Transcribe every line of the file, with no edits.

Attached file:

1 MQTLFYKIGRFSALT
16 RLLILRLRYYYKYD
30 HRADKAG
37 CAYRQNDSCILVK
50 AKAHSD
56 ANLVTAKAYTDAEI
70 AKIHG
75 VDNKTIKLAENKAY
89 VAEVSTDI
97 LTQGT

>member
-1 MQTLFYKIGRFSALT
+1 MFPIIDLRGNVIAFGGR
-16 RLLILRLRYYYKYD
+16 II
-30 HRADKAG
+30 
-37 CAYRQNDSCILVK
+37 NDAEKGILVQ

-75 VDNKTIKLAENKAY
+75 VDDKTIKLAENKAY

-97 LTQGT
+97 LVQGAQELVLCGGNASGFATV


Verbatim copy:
1 MQTLFYKIGRFSALT
16 RLLILRLRYYYKYD
30 HRADKAG
37 CAYRQNDSCILVK
50 AKAHSD
56 ANLVTAKAYTDAEI
70 AKIHG
75 VDNKTIKLAENKAY
89 VAEVSTDI
97 LTQGT

>member
-1 MQTLFYKIGRFSALT
+1 MFPIIDLRGNVIAFGGR
-16 RLLILRLRYYYKYD
+16 II
-30 HRADKAG
+30 
-37 CAYRQNDSCILVK
+37 NDAEKGILVQ

-75 VDNKTIKLAENKAY
+75 VDDKTIKLAENKAY

-97 LTQGT
+97 LVQGAQELVLCGGNASGFATV